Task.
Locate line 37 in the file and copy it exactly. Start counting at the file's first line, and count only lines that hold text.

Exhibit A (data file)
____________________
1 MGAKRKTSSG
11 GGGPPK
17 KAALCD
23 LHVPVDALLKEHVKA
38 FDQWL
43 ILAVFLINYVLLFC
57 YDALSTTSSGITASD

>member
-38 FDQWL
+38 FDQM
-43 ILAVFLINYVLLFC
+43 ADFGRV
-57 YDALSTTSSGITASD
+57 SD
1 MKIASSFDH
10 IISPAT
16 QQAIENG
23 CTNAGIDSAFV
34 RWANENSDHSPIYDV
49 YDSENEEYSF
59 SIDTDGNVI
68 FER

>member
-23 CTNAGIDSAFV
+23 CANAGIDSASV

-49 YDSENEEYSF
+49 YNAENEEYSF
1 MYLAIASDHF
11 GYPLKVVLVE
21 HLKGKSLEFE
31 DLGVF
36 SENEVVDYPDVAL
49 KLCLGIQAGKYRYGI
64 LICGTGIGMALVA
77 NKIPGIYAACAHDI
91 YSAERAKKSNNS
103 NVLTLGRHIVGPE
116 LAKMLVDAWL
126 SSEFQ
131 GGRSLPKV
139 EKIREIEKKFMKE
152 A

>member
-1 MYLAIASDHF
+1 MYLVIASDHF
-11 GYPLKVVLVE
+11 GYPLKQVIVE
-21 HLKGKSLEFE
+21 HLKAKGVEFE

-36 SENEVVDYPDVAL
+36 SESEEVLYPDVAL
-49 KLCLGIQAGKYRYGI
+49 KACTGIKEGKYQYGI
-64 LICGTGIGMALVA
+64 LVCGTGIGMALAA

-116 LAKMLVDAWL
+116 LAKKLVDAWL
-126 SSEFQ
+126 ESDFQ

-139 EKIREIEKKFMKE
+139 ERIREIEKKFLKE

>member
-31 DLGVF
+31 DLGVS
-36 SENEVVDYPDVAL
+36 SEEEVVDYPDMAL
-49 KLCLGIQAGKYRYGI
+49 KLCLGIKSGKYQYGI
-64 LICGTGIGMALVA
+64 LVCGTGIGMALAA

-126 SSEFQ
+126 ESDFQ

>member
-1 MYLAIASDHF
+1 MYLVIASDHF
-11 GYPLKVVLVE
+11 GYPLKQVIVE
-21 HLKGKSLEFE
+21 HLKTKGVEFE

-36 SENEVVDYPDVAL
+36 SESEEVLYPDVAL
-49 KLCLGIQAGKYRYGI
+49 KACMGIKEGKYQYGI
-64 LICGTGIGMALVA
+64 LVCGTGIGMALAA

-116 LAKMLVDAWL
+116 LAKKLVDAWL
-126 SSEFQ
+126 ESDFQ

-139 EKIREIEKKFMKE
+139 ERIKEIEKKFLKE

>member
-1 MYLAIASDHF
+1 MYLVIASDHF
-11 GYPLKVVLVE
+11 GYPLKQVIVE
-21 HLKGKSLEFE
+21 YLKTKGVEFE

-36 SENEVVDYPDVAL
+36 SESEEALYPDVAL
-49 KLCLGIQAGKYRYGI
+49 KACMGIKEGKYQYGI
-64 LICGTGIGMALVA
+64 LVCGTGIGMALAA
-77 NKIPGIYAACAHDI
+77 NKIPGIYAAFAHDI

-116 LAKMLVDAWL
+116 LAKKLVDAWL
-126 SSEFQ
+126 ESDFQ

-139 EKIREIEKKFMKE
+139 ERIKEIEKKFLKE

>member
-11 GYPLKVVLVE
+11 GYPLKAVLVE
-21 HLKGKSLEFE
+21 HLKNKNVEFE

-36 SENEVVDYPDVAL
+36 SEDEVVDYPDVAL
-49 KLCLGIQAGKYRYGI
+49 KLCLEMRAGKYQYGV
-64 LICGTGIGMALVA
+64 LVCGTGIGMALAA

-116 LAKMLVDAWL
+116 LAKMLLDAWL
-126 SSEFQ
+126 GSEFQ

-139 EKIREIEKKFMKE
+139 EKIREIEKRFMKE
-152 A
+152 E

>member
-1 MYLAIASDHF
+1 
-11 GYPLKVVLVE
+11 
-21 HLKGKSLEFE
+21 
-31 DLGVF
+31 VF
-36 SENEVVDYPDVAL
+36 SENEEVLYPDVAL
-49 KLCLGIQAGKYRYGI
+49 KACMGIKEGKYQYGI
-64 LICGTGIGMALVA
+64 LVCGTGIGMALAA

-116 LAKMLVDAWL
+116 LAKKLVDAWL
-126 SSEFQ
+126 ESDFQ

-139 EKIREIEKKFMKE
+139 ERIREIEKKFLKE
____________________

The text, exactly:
103 NVLTLGRHIVGPE